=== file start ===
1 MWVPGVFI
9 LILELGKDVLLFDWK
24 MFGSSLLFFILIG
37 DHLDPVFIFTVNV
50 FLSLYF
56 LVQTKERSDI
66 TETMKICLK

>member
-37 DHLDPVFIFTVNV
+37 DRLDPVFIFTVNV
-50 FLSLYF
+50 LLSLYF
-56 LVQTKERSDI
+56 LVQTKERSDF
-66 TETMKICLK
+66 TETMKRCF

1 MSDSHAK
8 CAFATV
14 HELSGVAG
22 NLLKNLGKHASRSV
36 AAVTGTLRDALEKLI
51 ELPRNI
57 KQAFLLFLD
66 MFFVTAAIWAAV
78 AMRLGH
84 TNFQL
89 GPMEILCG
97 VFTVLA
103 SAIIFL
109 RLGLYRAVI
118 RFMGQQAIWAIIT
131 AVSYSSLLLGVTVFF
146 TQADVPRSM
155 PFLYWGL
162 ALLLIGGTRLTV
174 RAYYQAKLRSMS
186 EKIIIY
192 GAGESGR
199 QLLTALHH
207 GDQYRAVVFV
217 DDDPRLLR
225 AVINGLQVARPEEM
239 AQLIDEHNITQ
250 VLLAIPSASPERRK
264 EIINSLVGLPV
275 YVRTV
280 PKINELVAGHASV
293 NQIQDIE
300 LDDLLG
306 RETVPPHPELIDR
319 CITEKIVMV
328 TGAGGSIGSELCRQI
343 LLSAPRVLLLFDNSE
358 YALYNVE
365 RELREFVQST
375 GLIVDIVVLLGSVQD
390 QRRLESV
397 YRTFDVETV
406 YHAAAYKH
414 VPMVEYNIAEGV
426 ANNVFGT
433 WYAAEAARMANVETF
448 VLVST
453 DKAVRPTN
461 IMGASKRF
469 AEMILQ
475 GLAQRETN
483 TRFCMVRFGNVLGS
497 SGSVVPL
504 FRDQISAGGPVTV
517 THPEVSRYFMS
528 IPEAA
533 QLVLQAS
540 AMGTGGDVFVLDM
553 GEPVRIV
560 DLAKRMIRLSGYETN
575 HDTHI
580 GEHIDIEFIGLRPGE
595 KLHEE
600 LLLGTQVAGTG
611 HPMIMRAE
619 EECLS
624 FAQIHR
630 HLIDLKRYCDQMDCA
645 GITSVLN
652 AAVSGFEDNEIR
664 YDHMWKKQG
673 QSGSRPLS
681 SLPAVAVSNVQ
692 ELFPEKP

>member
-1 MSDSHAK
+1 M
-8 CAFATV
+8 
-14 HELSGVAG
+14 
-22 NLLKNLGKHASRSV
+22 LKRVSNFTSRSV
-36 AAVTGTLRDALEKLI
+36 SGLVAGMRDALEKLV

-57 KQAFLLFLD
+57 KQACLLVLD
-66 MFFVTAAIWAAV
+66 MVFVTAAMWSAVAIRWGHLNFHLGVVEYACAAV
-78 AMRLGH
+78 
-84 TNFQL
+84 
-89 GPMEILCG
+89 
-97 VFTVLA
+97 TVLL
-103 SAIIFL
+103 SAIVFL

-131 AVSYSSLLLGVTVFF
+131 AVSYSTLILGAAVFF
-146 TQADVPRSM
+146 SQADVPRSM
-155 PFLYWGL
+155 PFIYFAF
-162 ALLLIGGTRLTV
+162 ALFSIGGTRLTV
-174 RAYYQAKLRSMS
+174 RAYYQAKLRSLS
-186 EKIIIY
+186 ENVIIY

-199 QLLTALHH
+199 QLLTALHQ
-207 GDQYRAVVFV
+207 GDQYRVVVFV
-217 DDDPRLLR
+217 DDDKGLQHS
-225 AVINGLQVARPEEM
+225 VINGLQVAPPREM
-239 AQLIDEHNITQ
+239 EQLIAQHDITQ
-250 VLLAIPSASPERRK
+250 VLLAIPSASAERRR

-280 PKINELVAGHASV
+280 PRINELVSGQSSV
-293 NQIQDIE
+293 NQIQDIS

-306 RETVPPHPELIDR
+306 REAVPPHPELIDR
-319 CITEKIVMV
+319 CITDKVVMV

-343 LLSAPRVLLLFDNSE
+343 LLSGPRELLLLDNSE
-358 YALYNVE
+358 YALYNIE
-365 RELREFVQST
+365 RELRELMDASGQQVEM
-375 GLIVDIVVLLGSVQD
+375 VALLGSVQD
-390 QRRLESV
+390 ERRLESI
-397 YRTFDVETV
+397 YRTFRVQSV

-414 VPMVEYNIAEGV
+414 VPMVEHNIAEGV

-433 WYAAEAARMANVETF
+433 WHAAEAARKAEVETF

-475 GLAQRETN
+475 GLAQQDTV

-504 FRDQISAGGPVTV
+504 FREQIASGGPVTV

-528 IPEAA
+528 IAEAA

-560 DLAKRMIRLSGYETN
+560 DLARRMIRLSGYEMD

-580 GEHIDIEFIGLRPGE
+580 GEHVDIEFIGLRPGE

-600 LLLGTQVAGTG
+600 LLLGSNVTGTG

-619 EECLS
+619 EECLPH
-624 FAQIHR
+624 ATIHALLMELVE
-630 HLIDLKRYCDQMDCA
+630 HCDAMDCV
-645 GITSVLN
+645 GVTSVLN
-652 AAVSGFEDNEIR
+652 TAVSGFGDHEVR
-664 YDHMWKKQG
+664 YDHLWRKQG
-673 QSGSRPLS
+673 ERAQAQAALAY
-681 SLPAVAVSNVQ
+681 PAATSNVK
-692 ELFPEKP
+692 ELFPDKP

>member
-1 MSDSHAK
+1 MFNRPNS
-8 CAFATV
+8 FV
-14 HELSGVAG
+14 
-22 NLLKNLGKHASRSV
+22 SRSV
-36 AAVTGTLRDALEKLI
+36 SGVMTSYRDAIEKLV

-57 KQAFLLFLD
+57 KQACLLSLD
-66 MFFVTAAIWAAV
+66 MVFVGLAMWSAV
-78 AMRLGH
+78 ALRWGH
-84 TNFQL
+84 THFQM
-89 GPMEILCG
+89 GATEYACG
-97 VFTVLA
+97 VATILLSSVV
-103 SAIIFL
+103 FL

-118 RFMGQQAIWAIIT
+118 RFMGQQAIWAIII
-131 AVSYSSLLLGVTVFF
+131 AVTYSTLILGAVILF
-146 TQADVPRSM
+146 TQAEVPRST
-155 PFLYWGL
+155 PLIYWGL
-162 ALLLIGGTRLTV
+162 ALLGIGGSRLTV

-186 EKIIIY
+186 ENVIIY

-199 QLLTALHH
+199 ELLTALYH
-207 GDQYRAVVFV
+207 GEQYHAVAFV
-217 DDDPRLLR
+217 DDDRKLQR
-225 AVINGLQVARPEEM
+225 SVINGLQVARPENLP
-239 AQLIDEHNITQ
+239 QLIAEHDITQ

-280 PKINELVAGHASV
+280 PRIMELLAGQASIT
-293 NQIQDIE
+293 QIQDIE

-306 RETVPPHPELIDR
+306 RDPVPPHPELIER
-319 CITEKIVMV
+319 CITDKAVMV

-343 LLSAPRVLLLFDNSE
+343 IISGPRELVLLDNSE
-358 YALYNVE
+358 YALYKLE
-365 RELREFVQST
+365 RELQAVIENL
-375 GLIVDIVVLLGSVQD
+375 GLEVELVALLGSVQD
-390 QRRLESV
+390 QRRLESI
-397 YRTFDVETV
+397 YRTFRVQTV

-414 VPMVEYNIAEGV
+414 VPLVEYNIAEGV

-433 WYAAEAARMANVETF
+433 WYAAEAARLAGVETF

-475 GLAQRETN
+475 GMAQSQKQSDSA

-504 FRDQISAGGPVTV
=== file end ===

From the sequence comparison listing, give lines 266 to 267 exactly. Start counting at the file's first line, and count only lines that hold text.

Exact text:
+475 GMAQSQKQSDSA

-504 FRDQISAGGPVTV